‘Kosher wine is not just for Friday dinners anymore, but for fine drinking’
PUBLISHED: 08:00 14 March 2016
Wine complying with Jewish dietary laws was largely made for ceremony occasions but a growing market for recreational drinking has meant a leap in quality.
The growing market for kosher wines is seeing more producers making bottles that comply with Jewish dietary laws - with even the Barons de Rothschild getting in on the act.
Kedem the UK’s largest importers of kosher wines brought together 30 producers from France, Switzerland, the UK, Italy, Spain, the US, New Zealand, Israel and Finland to the recent Kosher Food and Wine Experience at the Park Lane Sheraton.
Jay Buchsbaum exec VP of marketing at the Royal Wine Corporation told gathered journalists: “It starts with making absolutely magnificent wine that’s the most important thing.”
The world’s 2,500 plus kosher wines now include Champagne Cuvee Kosher from the Barons de Rothschild - more famous for reds like Chateau Lafite.This chardonnay and pinot noir blend with its notes of pear, nuts and white flowers “embodies the essence of the families winemaking values” said Champagne MD Frederic Mairesse.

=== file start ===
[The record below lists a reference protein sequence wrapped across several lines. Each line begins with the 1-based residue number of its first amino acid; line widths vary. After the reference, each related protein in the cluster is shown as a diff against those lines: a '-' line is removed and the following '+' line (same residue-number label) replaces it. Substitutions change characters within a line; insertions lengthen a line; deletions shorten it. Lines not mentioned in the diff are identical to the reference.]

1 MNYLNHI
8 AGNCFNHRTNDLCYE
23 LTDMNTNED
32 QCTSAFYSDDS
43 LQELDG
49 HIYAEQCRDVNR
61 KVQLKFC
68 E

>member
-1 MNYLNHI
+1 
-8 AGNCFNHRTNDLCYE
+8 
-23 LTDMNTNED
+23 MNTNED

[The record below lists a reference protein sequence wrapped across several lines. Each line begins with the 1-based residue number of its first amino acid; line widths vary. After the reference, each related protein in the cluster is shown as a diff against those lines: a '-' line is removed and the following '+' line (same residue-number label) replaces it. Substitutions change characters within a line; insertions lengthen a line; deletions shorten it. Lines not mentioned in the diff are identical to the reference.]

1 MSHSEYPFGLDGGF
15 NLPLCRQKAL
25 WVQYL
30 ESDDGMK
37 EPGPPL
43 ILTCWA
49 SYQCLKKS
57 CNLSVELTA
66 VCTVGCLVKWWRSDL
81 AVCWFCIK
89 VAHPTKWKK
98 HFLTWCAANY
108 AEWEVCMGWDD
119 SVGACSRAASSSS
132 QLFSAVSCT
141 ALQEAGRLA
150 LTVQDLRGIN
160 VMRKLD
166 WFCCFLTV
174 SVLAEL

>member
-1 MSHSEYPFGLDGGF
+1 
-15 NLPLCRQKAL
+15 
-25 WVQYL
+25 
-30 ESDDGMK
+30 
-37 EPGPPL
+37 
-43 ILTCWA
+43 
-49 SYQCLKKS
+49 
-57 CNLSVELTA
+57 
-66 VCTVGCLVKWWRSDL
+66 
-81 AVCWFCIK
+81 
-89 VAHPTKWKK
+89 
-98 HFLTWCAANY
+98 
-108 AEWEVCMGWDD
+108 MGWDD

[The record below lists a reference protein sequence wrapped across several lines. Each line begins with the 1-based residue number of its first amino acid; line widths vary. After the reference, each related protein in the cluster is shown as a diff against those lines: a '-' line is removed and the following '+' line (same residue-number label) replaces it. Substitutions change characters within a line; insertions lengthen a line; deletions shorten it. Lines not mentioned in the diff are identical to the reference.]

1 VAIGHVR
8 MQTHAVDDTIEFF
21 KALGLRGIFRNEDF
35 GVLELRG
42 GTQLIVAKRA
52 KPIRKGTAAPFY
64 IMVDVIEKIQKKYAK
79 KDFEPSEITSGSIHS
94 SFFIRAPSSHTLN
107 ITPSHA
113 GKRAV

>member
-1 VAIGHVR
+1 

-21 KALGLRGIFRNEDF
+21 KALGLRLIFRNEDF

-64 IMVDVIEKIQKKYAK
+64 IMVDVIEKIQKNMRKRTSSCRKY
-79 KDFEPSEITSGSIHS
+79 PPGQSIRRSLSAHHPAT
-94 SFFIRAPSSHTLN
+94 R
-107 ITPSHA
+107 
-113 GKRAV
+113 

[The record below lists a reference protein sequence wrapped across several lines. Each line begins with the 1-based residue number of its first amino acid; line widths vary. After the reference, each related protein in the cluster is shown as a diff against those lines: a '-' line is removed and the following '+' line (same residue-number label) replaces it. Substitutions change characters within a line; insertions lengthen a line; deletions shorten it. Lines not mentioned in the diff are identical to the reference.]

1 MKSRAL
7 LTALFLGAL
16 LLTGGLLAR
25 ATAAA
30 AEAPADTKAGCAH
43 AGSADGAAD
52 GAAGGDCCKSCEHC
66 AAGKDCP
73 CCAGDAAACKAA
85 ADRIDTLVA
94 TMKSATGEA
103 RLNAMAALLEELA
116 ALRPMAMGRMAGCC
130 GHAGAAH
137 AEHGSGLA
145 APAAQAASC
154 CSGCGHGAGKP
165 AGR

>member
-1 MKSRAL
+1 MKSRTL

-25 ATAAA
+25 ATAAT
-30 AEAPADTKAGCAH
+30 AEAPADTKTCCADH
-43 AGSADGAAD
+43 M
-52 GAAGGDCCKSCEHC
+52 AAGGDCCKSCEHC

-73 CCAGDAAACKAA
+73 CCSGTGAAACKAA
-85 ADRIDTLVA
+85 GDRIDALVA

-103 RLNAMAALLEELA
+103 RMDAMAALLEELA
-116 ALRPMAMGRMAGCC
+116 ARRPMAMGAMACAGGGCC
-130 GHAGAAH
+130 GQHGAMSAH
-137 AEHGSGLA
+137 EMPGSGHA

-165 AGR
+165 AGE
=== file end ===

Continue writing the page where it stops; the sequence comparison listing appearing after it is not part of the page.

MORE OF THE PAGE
The three winemaking branches of the family; Baron Eric, Baron Benjamin and Baroness Philippine joined forces on the project: “This is the first time in their history that all parts of the Rothschild family have come together on a project. It’s unprecedented. The target was to be very exclusive and premium quality. Rothschild expectations are so high we had to do something very special. Kosher wine is not just about making kiddish on Fridays anymore. It’s about fine wine and fine drinking.”
To be kosher, the hands on production of wine from grape crushing to bottling must be carried out by Sabbath observant Orthodox Jews.
Ingredients must be kept from contact with grain - so no fermenting with yeasts from grains - and in a kind of religious get-out clause Mevushal Wines that are cooked can be handled bythe non-observant or non Jews.